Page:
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Simeon Bar Yoḥai

SIMEON BAR YOḤAI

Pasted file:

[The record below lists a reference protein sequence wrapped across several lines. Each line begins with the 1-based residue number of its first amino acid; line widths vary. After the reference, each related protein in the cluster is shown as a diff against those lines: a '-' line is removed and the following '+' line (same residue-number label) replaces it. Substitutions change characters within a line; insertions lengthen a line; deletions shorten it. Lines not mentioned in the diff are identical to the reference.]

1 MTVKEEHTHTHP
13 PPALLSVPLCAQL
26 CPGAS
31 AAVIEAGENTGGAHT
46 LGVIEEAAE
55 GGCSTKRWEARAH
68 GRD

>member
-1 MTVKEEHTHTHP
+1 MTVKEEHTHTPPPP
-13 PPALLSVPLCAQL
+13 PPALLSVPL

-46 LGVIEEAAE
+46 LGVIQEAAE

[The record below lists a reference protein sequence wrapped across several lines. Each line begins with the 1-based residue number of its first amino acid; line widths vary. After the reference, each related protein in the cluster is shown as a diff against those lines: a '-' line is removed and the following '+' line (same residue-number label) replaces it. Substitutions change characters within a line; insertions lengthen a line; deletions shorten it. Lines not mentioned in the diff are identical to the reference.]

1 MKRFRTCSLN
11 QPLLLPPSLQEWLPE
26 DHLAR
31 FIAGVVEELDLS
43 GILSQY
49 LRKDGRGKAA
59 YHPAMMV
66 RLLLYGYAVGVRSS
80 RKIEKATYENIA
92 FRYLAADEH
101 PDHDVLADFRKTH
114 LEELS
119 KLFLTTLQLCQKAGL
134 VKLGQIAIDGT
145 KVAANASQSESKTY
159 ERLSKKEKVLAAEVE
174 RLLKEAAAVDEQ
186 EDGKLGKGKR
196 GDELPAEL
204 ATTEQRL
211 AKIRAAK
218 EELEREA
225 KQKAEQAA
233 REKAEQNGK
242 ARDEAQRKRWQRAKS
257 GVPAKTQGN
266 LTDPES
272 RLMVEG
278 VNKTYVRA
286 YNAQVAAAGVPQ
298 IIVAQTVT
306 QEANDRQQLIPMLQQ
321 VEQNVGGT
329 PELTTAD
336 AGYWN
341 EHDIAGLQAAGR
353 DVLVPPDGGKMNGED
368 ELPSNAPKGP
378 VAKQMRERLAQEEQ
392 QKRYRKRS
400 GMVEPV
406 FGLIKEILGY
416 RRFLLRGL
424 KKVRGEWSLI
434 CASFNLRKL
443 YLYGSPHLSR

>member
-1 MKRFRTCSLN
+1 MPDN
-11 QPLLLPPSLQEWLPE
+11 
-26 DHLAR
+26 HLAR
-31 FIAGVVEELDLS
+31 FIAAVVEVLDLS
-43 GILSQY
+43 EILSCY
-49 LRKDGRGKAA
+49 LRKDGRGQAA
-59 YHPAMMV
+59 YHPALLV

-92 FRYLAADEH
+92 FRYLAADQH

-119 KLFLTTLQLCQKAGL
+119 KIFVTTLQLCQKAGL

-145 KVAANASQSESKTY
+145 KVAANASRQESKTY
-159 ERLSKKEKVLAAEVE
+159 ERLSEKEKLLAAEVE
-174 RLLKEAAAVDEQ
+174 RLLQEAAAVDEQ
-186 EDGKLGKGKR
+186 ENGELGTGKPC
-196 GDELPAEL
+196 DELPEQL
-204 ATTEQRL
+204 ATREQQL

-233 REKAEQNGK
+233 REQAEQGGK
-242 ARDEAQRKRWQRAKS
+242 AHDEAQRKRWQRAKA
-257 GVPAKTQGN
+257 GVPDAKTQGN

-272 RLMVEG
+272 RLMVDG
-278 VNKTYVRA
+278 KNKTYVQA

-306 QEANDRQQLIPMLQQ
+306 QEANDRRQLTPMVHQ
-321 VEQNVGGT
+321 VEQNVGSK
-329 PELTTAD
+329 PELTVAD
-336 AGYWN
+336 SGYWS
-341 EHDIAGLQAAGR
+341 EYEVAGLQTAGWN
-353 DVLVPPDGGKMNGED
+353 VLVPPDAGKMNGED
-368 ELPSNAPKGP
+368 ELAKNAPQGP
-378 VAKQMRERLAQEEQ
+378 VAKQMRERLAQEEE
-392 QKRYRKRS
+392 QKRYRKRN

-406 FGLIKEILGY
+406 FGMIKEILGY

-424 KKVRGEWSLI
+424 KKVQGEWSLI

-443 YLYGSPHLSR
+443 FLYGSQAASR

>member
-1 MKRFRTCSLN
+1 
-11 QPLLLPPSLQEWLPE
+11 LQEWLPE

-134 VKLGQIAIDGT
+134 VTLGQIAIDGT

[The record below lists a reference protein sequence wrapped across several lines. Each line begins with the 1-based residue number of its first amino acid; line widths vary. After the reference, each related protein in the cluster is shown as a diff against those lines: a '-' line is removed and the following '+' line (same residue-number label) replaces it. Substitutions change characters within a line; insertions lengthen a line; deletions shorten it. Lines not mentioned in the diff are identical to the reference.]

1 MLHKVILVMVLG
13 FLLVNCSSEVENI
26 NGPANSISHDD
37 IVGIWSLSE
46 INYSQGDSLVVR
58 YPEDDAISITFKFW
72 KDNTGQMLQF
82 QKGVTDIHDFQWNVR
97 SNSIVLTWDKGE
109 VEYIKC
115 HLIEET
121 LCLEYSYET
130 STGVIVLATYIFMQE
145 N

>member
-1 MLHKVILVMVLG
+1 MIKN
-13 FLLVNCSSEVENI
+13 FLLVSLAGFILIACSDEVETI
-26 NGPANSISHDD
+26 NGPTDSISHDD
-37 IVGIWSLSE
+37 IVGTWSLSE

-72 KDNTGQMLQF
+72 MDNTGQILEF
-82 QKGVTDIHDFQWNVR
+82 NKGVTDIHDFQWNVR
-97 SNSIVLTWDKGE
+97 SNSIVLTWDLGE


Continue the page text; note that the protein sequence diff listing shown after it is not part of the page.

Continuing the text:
SIMEON BAR YOḤAI (mid-second century c.e.), tanna. Simeon was one of the most important pupils of *Akiva. In the Mishnah, the Tosefta, and those midrashei halakhah belonging to the school of R. Akiva, he is almost universally called R. Simeon without any patronymic, whereas in the midrashei halakhah belonging to the school of R. Ishmael he is consistently called by his full name, R. Simeon ben Yoḥai. Because of his close association with the teachings of his master, tradition states that: "every anonymous statement in the Sifrei is by Simeon in accordance with the views of Akiva" (Sanh. 86a). Similarly, the Talmud reports the following statement: "Simeon said to his pupils: My sons, learn my rules, since my rules are refined from those refined by Akiva" (Git. 67a). The aggadah tells that Simeon and *Ḥanina b. Ḥakhinai studied under Akiva in Bene-Berak for 13 years (Lev. R. 21:8), and that when Akiva was imprisoned for teaching Torah in public, Simeon continued to study under him and attended on him (Pes. 112a). According to another tradition, Akiva once said to him, "It is sufficient for you that I and your Creator recognize your power" (tj, Sanh. 1:3, 19a), and in this context it is stated that Simeon was also ordained by Akiva. Simeon was among the small group of Akiva's closest pupils who survived the failure of the Bar Kokhba revolt and "revived the Torah at that time" (Yev. 62b; cf. Gen. R. 61:3), establishing new centers of study in the Galilee. According to another tradition, Simeon was one of the five (or six) sages ordained later by *Judah b. Bava at the cost of the latter's life (Sanh. 14a). The historical authenticity of this tradition, however, has been seriously questioned, both because of the alternative tradition concerning the circumstances of Judah b. Bava's death (Tosef. bk 8:13), and also because of the alternative tradition concerning the ordination of Meir and Simeon by Akiva himself (cf. ty Sanh. 1:3, 19a; see Oppenheimer, 78–79).